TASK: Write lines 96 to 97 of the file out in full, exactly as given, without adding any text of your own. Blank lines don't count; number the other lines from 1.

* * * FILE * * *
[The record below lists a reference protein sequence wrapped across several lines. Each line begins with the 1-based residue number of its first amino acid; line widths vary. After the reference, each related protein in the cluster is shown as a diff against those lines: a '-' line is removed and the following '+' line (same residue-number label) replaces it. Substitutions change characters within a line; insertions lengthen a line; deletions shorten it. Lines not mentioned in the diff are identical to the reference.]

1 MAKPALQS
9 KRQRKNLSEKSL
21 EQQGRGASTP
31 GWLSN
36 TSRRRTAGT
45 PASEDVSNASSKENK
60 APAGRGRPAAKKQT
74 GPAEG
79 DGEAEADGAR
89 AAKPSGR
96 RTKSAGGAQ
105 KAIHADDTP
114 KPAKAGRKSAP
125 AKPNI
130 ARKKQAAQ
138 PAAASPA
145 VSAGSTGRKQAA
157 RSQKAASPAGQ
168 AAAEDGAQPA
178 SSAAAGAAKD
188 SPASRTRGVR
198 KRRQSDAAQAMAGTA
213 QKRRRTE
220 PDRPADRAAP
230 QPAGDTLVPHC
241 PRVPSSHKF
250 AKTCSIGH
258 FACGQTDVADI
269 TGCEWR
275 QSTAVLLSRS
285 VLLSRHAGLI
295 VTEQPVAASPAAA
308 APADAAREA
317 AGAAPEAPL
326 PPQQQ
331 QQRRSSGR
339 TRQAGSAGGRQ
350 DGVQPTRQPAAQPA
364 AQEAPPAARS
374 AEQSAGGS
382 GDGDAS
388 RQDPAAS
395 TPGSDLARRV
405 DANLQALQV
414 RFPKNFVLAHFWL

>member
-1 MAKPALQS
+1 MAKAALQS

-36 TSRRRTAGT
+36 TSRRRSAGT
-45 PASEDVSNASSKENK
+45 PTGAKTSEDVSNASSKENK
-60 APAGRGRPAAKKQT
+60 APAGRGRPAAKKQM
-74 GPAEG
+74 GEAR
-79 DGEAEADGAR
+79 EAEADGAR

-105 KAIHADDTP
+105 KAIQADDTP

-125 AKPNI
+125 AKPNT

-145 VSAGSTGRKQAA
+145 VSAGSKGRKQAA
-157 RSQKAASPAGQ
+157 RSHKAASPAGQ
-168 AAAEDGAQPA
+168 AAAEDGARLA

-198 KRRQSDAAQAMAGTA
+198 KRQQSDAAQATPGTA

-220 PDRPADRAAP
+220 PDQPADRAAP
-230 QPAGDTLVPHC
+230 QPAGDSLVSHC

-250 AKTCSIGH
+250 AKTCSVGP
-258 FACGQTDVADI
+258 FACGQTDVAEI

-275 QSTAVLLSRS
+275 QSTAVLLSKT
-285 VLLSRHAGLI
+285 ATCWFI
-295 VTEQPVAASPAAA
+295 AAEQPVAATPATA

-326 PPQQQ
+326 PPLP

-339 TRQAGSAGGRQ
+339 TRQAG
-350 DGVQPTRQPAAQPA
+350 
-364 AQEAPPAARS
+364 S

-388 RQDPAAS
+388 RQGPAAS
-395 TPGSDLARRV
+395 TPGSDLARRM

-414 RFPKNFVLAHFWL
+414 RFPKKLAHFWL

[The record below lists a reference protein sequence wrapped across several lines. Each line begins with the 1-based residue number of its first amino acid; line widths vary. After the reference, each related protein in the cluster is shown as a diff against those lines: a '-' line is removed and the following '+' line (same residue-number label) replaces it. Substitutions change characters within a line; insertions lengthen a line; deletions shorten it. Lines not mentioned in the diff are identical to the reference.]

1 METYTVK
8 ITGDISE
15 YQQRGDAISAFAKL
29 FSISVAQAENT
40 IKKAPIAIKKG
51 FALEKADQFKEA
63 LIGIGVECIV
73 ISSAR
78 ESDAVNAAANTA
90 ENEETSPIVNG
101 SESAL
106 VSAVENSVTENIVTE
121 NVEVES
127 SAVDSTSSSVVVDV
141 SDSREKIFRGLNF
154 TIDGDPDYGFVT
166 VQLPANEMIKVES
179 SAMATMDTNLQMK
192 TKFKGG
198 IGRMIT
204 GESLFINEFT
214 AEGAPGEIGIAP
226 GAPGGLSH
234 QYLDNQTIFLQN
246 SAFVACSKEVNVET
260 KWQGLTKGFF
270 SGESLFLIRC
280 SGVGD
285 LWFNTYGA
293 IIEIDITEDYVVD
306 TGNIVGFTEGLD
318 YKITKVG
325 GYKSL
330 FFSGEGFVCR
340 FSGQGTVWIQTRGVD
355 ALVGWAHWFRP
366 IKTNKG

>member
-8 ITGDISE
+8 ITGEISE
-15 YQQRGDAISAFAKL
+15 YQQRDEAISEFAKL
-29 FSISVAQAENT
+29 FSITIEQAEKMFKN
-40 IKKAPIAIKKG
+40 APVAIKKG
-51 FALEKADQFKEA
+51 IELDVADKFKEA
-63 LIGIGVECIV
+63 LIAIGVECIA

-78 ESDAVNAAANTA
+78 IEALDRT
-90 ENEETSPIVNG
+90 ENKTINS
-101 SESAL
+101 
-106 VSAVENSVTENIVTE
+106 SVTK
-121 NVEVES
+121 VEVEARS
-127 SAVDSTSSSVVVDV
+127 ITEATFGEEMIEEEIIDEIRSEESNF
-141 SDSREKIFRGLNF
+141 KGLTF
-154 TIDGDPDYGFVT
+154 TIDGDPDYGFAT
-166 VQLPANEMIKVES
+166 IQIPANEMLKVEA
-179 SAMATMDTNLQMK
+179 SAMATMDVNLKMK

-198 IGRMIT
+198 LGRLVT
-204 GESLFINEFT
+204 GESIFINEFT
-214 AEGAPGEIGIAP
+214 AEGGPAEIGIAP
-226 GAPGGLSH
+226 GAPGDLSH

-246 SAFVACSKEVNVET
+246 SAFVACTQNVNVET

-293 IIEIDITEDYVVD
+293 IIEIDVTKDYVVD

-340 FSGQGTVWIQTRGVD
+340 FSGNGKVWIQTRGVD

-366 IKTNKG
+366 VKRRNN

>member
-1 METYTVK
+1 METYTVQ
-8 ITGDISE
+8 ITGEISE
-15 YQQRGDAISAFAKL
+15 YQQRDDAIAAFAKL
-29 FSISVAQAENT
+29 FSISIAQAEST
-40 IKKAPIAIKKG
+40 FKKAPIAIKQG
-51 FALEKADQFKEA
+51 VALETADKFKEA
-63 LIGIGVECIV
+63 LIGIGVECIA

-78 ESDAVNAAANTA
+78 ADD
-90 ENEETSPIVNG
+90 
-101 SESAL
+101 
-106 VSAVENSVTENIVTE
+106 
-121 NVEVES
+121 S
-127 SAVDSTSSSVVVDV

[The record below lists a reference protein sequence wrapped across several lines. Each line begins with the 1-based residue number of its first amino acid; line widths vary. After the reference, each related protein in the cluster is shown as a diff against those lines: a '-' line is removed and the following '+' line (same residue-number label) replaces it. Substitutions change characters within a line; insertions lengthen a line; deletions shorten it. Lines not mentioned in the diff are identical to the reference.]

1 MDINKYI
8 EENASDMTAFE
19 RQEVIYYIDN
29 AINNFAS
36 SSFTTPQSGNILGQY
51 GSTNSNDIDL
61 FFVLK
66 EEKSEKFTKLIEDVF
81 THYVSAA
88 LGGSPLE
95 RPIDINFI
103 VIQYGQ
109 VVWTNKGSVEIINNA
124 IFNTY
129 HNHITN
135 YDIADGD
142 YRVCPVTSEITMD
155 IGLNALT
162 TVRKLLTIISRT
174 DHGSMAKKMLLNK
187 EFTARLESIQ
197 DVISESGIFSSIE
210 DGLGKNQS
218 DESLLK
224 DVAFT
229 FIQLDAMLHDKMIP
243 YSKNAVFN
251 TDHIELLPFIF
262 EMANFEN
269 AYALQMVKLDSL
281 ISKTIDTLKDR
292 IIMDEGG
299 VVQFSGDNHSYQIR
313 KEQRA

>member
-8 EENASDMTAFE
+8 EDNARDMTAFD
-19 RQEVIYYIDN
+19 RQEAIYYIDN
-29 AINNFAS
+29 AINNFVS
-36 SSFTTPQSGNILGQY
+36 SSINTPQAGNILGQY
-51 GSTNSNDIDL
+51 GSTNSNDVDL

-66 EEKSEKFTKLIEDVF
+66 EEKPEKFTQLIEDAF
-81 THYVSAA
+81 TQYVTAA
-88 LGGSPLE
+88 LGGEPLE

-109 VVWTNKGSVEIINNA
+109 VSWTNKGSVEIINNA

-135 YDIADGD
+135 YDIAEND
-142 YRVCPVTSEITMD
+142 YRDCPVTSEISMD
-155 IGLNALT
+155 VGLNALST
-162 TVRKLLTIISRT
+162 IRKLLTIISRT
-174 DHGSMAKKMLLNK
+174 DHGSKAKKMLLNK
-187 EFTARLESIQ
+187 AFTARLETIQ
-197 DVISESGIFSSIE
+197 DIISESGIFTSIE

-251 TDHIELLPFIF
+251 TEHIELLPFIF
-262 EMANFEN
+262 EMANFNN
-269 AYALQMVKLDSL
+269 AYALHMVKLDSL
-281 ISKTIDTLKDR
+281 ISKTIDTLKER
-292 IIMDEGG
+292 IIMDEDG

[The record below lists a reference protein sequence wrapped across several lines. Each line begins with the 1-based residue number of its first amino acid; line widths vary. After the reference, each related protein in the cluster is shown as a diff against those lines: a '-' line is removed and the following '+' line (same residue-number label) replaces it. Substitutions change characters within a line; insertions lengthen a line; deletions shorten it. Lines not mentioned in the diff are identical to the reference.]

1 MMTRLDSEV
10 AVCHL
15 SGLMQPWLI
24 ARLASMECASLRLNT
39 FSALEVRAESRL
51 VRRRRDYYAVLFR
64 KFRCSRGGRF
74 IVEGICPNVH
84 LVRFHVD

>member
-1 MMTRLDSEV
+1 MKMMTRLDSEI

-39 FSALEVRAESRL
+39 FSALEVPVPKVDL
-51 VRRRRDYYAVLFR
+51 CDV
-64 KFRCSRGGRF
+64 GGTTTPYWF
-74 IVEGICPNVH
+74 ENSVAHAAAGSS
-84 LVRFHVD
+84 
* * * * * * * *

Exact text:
-395 TPGSDLARRV
+395 TPGSDLARRM